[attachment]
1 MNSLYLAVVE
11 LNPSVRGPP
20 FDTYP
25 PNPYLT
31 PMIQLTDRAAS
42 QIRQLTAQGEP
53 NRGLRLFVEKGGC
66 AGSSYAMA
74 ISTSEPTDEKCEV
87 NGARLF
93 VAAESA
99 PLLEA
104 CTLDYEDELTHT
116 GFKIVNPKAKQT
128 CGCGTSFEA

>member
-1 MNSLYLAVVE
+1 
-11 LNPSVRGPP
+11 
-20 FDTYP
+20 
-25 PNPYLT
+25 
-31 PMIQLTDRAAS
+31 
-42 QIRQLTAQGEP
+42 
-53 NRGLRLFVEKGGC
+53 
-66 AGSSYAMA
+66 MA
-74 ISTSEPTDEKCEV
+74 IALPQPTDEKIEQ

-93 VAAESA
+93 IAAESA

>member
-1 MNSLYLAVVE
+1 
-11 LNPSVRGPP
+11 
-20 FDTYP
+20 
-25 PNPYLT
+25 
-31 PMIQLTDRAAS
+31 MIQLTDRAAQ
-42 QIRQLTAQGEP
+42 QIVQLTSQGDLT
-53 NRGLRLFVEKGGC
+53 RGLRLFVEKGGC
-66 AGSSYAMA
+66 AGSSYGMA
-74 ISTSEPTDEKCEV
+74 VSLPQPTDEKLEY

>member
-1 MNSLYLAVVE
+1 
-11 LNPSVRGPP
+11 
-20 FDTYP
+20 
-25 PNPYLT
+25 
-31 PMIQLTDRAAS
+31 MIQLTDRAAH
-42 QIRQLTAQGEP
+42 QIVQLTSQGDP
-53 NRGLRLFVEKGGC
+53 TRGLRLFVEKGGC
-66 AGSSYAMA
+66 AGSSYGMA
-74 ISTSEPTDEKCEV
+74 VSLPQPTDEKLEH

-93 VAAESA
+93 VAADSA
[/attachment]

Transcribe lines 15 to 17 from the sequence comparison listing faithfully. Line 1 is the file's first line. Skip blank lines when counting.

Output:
128 CGCGTSFEA

>member
-1 MNSLYLAVVE